Following a period of expansion and enthusiasm, WAC proponents came to recognize that many faculty members outside the field of writing studies were reluctant to embrace WAC. While early work had focused on professional development aimed at faculty members who shared an understanding of the important role writing could play in student learning and success, work in the second and third decades of WAC turned increasingly toward how best to work with those who were reluctant to use writing in their courses. Resistance to WAC took various forms, including concerns about the lack of expertise required to teach writing, lack of time to put in the work to do WAC well, inflexible curricula (related to presentation-based pedagogies), and mismatches with institutional rewards structures (Couch, 1989; Kaufer & Young, 1993; McLeod, 1989; Soven, 2000; Swanson-Owens, 1986; R. Young, 1991).
In response, WAC proponents began to explore new models. In many cases, such as the bottom-up, writing-center-based model developed by Tori Haring-Smith (1987),2 these new models appeared to be based more on local circumstances than on a concerted effort to develop an alternative model. In others, such as the speaking and listening across the curriculum approach advocated by Roberts (1983), these models were launched from a desire to expand the scope of WAC. In still others, such as the integrated approach developed in the early 1990s at Colorado State University (Palmquist et al., 1995), the goal was to address local forms of resistance, in their case, resistance linked to a rewards structure that privileged scholarship and funded research over teaching. "What would it mean to look at writing-across-the-curriculum in a different way?," asked Palmquist and his colleagues, noting that they had "wrestled with our discovery that WAC as it is typically conceptualized—what we've come to think of as 'WAC Orthodoxy'—does not work on our campus" (Palmquist, 2000, p. 373).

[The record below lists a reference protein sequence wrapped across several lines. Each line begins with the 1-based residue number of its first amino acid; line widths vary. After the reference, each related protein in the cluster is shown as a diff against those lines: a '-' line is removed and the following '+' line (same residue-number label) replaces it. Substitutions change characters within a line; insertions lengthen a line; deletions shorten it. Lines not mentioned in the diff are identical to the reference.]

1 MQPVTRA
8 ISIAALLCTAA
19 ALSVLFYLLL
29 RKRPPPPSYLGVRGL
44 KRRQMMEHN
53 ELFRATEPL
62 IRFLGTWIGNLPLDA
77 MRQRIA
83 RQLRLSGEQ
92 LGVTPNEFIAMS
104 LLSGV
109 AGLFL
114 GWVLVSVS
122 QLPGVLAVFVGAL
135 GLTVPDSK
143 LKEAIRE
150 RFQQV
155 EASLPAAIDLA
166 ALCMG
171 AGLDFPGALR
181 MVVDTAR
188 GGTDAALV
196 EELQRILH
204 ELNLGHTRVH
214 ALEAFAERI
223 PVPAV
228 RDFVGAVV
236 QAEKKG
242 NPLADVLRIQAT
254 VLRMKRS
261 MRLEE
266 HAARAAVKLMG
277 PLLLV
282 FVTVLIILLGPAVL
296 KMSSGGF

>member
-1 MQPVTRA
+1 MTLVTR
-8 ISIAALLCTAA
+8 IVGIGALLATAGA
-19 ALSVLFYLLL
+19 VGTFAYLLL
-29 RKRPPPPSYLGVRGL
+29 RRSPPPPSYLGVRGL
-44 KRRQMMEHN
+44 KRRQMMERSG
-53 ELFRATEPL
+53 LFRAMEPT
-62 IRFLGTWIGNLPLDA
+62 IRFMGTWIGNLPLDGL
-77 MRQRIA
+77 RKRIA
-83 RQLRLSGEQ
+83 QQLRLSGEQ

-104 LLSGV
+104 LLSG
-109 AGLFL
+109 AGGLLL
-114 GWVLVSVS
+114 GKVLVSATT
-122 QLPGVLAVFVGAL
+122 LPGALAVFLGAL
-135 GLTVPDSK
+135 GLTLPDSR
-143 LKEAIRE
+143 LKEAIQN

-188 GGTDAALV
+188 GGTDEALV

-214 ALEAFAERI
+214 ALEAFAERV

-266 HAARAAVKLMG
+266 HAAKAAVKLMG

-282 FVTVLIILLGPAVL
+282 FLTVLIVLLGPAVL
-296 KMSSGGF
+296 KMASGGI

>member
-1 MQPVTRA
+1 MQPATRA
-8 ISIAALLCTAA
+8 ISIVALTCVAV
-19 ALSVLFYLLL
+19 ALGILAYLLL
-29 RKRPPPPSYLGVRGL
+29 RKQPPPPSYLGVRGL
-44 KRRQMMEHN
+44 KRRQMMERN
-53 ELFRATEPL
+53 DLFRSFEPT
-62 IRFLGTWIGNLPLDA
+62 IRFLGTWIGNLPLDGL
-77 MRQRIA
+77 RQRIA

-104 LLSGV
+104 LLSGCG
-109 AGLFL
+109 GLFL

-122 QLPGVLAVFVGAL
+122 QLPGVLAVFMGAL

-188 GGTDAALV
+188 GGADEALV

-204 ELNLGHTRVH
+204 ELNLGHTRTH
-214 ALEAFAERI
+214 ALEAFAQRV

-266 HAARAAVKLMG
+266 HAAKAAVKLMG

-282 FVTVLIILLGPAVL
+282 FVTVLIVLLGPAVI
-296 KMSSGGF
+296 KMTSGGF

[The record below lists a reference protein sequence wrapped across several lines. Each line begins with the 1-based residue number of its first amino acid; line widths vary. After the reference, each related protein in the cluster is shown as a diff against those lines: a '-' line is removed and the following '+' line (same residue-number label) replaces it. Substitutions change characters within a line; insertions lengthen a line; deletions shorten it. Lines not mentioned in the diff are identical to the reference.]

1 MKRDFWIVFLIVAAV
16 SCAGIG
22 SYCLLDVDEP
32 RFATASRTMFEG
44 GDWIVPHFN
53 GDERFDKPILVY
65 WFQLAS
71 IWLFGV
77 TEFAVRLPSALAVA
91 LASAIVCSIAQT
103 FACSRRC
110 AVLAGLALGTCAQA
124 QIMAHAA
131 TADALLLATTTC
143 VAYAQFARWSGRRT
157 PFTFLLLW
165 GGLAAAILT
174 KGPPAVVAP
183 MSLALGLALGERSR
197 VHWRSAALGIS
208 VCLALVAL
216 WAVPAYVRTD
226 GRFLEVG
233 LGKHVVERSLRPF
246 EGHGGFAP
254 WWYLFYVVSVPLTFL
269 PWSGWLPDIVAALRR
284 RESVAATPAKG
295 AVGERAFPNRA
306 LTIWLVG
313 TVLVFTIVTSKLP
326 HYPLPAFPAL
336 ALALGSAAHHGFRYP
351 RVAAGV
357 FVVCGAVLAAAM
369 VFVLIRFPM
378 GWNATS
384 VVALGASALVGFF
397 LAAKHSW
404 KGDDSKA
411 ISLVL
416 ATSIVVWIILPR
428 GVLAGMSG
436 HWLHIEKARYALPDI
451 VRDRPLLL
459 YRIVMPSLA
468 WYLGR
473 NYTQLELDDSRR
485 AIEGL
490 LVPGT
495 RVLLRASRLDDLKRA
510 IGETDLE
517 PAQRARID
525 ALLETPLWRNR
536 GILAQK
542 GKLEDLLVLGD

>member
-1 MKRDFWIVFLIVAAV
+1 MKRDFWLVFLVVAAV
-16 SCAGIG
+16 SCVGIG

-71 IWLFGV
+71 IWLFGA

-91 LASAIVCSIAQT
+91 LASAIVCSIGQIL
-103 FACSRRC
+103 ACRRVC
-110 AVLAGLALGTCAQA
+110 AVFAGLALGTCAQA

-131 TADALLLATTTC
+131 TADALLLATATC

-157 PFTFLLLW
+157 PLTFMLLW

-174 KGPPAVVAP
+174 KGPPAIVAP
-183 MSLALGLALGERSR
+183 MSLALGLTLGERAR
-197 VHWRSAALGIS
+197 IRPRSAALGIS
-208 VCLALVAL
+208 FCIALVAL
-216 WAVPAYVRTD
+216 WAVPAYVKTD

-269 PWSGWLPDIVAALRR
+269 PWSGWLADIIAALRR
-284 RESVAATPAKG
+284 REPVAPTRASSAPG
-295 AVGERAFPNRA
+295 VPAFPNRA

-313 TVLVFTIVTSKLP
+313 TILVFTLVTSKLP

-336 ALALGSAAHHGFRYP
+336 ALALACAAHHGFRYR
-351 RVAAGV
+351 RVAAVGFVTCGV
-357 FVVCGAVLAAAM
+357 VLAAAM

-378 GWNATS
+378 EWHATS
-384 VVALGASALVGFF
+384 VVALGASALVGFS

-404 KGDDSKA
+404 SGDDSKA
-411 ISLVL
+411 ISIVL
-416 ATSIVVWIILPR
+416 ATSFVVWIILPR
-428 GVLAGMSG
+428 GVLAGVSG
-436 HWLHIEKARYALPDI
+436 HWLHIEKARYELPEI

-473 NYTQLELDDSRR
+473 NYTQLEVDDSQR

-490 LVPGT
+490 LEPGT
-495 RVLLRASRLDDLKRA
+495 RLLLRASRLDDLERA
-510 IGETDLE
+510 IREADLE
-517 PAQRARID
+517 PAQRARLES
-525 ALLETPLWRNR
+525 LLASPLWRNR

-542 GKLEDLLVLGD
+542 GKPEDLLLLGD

WAC has continued to diversify its approaches, with notable successes such as the Writing Enriched Curriculum developed by Pamela Flash and her colleagues at the University of Minnesota (https://wec.umn.edu), the communication across the curriculum approach that is perhaps best exemplified by Chris Anson and his colleagues at North Carolina State University (https://cwsp.ncsu.edu), and the electronic communication across the curriculum approach that was highlighted by Donna Reiss, Dickie Selfe, and Art Young in their 1998 edited collection.
2. Harriet Sheridan was the Dean of the College at Brown at this time and gave tremendous support to Tori Haring-Smith.